Doctors from around the world are urging the World Health Organization to pay closer attention to a deadly virus that has been dubbed “the cousin of HIV,” but one that has been mostly ignored.
It’s called HTLV-1, or human T-cell leukemia virus type 1, and though it was discovered nearly 40 years ago, most Canadians have likely never heard of it.
That’s because the virus is still relatively rare in Canada. But in Australia, it’s spreading at "astounding" rates, according to the Global Virus Network, a coalition of the world’s foremost virologists.
The group’s members worry that the virus will spread more widely if more isn’t done, and are calling on the WHO to take action.
Dr. Isaac Bogoch, an infectious diseases specialist at Toronto General Hospital, said the medical community still understands very little about this cancer-causing virus.
“The reason we don’t know a lot about this virus is because the vast majority of those with this virus have no symptoms whatsoever,” Dr. Bogoch explained to CTV’s Your Morning Tuesday.
Only about 5 per cent of those infected develop symptoms – or more accurately, complications of the virus. Those complications include certain types of cancers. In fact, the GVN calls HTLV-1 “one of the most potent human carcinogens," responsible for a rare blood-based form of lymphoma called adult T-cell leukemia/lymphoma.
It also leads to paralyzing neurologic disorders and suppresses the immune system, leaving carriers open to potentially fatal infections.
Recent research has shown the virus is spreading, particularly among Indigenous people of Australia, where as many as 40 per cent of men have tested positive.
Currently, the highest known prevalence is in Japan. But there are also clusters of infection in several islands of the Caribbean, Brazil, Peru, and central Africa. In all, between 10 to 20 million people worldwide may be infected.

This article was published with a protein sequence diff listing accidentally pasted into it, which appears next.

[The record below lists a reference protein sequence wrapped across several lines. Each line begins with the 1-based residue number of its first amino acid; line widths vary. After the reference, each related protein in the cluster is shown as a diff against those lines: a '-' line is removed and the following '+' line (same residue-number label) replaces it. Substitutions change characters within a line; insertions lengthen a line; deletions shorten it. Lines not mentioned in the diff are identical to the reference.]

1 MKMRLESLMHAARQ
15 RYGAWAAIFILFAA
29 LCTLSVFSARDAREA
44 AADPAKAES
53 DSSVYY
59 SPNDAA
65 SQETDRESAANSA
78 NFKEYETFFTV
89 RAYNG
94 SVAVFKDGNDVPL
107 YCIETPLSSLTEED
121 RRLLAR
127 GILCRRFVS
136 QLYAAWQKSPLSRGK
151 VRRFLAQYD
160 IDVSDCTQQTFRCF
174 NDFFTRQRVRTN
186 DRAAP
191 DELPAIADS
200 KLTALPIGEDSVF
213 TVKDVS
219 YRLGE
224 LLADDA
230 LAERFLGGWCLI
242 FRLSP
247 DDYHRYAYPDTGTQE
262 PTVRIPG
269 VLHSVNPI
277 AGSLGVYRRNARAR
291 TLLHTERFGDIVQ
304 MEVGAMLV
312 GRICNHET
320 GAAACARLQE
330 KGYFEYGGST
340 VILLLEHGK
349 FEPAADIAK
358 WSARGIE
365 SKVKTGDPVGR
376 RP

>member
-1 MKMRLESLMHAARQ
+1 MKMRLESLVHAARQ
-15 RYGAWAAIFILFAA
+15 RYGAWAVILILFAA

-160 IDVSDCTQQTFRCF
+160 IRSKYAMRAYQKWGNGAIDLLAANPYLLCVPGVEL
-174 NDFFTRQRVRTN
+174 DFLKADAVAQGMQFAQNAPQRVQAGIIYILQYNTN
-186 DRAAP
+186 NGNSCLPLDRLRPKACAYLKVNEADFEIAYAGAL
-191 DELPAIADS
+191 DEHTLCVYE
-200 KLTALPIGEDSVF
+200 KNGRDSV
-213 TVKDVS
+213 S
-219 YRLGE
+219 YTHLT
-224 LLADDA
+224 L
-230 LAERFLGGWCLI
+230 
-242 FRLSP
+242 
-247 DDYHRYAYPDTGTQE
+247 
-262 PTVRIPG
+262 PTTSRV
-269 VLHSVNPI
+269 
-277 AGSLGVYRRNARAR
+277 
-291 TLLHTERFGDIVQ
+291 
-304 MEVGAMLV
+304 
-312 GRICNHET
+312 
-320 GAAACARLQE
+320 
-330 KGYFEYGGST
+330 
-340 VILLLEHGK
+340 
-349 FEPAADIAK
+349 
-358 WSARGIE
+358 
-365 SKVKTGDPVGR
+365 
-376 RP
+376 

“No one is entirely sure why this virus has specific pockets all over the world,” Dr. Bogoch said.
Because there is no cure and no vaccine against HTLV-1, the virologists are calling on the WHO to step in to promote ways to stop its spread.
Like HIV, HTLV-1 originated from non-human primates and spreads in much the same way: through infected blood and bodily fluids. The virus can be transmitted through shared needles, through breastfeeding, and through sexual activity.
The risk of transmission can be reduced in much the same ways as HIV as well: by not sharing needles, by using barriers during sex, and by screening blood and organ donations for the virus.
Dr. Bogoch said there are excellent tests to spot the virus; what’s needed is simply more testing. So far, Japan is the only country that has a national screening program for HTLV-1 (it’s also the only country working on a vaccine), and Dr. Bogoch said that needs to change.
“It’s really important to know who has the virus and who doesn’t, because if people do have the virus, they can be counselled about the potential complications. So if there are issues, they can seek medical attention early,” he said.
“In addition, if we know who has the virus, we can also counsel on how to prevent them from transmitting it to others.”